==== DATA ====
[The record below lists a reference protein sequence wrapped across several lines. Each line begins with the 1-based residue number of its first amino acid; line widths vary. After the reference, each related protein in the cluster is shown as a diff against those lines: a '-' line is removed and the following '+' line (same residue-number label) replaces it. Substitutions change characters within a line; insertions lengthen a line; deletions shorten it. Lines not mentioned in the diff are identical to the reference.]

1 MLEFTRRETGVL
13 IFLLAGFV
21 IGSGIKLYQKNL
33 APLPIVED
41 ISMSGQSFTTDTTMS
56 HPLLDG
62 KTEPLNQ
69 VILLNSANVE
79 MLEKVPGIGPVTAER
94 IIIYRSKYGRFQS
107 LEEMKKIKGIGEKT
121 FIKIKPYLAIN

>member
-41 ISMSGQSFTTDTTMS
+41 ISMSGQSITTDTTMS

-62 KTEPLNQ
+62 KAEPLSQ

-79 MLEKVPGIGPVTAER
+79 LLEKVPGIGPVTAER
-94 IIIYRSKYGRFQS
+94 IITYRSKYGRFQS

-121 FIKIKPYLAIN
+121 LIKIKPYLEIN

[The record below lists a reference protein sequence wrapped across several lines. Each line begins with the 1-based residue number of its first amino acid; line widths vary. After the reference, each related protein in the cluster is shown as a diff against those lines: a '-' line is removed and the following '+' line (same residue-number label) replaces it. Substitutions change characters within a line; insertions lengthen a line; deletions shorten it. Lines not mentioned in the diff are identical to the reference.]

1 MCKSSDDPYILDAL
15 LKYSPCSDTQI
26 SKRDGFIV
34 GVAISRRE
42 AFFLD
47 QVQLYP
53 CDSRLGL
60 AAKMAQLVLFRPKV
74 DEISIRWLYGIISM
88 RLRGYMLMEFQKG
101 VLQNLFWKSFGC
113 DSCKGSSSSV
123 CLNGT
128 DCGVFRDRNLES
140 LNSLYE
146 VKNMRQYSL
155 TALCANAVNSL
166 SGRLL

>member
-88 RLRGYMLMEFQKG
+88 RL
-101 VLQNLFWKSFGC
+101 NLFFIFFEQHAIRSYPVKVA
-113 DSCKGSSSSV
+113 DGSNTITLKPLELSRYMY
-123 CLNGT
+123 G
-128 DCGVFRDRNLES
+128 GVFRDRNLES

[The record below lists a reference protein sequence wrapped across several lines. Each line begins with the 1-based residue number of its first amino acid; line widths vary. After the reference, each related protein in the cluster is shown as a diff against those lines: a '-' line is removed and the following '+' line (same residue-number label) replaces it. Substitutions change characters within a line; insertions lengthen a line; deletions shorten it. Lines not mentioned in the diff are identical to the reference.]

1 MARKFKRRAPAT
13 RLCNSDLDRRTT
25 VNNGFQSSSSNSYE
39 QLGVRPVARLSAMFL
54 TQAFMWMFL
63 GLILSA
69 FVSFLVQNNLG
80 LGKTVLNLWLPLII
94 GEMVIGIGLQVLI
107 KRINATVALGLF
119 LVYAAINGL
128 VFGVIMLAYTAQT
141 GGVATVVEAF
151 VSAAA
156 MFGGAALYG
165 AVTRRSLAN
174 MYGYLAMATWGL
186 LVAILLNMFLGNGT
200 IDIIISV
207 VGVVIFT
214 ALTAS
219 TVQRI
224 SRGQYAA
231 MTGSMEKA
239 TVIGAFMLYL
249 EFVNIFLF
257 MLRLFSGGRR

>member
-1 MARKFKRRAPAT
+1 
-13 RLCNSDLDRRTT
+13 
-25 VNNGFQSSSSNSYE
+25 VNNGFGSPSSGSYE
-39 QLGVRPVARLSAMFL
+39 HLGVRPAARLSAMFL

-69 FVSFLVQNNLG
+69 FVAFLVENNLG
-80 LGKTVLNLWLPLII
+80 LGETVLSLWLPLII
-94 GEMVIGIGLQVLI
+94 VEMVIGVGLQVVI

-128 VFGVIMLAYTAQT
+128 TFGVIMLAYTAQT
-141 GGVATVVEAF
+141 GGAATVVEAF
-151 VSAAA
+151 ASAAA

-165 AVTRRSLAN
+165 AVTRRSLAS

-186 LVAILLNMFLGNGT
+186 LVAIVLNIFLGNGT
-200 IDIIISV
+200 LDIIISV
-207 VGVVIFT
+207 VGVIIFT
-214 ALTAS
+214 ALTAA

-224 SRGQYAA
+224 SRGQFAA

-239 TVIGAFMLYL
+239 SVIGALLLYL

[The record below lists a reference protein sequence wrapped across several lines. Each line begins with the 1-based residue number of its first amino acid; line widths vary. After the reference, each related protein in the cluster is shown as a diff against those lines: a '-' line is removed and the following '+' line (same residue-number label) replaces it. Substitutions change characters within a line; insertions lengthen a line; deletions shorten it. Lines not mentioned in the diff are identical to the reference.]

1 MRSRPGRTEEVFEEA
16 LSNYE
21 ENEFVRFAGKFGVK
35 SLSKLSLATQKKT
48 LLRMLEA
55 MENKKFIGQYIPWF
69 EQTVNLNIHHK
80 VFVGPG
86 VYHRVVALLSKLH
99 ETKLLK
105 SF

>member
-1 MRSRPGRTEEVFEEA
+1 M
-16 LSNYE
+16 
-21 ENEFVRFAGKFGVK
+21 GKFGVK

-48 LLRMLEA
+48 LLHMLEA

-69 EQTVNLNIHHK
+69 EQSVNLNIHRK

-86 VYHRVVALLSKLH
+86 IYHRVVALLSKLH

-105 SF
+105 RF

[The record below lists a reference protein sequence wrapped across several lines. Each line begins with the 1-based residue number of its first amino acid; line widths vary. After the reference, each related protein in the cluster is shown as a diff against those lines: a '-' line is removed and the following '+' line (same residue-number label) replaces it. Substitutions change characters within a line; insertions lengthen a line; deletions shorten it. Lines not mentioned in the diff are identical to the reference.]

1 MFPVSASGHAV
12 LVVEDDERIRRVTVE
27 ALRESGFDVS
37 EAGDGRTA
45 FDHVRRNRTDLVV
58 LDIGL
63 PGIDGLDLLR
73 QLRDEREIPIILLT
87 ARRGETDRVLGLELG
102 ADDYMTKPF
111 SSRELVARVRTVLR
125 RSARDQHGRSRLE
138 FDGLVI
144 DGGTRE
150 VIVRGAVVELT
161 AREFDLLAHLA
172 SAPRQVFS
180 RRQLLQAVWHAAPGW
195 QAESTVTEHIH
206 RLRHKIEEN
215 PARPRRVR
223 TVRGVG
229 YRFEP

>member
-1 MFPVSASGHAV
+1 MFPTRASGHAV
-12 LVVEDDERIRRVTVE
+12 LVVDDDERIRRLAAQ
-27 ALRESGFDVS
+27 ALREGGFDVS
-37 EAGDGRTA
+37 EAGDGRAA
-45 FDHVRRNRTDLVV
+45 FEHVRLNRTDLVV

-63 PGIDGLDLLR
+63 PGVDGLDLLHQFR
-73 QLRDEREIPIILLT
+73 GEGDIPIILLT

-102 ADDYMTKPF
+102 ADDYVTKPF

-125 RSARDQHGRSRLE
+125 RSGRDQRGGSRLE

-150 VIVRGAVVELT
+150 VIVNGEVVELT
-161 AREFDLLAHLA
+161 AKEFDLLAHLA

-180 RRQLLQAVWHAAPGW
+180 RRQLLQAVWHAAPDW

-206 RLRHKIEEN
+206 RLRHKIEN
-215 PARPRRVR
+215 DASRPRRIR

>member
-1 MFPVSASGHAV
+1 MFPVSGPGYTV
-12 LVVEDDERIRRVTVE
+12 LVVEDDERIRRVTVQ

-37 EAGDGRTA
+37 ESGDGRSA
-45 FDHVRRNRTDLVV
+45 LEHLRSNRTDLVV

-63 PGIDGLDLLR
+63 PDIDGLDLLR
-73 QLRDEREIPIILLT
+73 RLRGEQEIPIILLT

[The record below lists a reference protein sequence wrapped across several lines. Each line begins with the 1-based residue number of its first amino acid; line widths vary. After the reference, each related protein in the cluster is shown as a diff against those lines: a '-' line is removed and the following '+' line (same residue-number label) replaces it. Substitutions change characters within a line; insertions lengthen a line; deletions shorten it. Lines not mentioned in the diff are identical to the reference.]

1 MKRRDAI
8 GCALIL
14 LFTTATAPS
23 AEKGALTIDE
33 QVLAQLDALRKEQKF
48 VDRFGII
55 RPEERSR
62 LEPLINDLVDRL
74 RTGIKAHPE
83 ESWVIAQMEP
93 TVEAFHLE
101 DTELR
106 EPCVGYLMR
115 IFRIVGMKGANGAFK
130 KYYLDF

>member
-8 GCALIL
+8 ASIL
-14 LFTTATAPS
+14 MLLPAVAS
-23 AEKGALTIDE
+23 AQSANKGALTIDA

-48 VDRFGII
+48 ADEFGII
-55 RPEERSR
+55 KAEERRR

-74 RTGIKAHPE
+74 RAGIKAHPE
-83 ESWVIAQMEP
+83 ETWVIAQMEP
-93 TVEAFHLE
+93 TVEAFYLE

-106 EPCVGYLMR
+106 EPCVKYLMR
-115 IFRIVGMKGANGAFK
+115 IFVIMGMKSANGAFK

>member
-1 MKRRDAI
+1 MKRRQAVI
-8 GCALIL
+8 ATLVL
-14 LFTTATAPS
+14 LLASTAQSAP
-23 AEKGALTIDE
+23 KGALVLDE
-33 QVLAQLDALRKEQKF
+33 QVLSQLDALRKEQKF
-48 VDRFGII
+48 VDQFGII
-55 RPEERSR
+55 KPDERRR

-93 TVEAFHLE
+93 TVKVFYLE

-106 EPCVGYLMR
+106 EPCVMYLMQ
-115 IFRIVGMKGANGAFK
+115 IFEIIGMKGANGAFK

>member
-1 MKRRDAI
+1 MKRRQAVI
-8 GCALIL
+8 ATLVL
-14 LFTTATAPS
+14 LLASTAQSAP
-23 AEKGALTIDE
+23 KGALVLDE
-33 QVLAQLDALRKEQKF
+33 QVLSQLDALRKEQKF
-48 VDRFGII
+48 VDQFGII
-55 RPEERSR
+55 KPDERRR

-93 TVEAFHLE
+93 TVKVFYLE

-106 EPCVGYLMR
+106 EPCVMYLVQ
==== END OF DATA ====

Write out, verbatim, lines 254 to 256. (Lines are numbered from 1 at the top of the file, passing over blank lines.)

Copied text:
+14 LLASTAQSAP
-23 AEKGALTIDE
+23 KGALVLDE